As it grapples with the many-headed Eskom hydra, the government could learn a thing or two from petrochemicals group Sasol, which has been embroiled in a Medupi-like mess of its own in Louisiana.

The Lake Charles ethane cracker project is close in scale to Eskom’s vastly over-budget-and-time new power plant, which was intended as a symbol of homegrown magnificence but is now a monument to abysmal planning and crisis management.

Similarly, Lake Charles was supposed to be Sasol’s New Big Thing, lifting it to the status of international chemicals contender. Instead, the company has sunk about R188bn on a project that may never generate the expected returns. Now Sasol has taken its medicine, helped in no small part by an unforgiving market in which all shareholders have taken pain.

The upshot is that Sasol’s joint CEOs are gone, executives in charge of the project have been removed, the dividend has been cut and a competent insider with almost four decades of experience has been named to lead the company.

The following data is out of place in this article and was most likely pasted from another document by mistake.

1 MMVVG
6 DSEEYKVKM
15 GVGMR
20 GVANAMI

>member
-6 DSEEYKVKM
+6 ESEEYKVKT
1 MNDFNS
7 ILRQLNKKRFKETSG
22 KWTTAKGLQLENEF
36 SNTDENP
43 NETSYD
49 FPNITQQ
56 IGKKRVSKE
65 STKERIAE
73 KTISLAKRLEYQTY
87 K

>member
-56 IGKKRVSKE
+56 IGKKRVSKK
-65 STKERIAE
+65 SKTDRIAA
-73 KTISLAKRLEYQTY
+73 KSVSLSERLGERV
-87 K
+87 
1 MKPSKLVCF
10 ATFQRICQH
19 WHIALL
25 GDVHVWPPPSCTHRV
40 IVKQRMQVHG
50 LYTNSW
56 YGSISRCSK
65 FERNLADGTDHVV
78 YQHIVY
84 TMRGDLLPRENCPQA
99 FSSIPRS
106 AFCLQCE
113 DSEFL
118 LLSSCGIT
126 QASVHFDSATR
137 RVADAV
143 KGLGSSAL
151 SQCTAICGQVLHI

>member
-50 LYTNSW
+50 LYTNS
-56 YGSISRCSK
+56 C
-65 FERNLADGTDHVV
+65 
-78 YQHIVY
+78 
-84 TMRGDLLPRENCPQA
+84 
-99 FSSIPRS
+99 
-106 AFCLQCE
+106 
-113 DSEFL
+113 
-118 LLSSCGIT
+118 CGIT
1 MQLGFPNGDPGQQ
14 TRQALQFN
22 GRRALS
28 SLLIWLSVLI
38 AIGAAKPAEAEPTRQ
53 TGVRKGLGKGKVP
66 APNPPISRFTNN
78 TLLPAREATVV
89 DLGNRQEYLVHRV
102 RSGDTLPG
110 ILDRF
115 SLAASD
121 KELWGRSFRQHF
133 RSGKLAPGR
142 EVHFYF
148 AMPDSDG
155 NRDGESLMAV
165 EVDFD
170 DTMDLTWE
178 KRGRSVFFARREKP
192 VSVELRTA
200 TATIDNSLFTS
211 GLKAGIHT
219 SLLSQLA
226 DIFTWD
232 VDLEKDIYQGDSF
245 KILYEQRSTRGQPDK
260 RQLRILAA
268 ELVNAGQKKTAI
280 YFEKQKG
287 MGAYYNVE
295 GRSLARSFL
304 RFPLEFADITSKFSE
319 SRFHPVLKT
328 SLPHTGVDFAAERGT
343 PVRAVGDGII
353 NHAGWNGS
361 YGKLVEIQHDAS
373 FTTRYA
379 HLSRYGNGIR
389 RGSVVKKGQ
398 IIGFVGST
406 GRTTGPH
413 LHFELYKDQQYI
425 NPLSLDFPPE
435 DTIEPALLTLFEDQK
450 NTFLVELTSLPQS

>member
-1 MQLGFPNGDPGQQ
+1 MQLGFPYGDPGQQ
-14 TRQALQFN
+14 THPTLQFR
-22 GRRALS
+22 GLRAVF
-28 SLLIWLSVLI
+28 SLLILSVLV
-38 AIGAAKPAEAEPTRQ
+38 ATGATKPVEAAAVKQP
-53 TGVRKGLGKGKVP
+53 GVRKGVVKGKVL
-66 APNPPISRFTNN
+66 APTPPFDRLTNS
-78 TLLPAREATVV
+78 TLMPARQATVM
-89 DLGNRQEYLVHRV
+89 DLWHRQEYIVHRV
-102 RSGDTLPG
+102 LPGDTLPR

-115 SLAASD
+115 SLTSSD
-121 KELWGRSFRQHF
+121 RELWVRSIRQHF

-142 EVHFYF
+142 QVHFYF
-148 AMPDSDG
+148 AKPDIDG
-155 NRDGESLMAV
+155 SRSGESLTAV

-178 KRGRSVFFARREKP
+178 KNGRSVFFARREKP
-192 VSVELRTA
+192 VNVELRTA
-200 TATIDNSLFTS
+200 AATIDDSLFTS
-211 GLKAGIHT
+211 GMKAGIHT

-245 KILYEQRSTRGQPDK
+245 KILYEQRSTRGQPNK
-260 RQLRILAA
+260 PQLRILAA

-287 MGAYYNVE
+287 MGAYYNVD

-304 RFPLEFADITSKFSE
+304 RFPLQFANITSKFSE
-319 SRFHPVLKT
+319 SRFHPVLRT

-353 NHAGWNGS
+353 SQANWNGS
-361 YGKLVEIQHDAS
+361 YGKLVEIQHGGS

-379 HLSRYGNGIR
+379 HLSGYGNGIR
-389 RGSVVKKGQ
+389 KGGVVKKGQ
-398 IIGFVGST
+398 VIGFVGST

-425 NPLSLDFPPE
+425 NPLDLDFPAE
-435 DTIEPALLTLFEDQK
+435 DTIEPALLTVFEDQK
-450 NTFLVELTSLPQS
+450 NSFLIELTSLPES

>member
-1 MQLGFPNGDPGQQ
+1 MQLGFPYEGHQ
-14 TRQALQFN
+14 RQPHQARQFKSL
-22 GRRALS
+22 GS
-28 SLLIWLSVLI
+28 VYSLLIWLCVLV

It took Sasol’s board five months to do this, which in capitalist time can feel like years. But Eskom is real years into a catastrophe and its board and its shareholder are nowhere close to ringing in much-needed change. That is the real crisis of our paralytic state.

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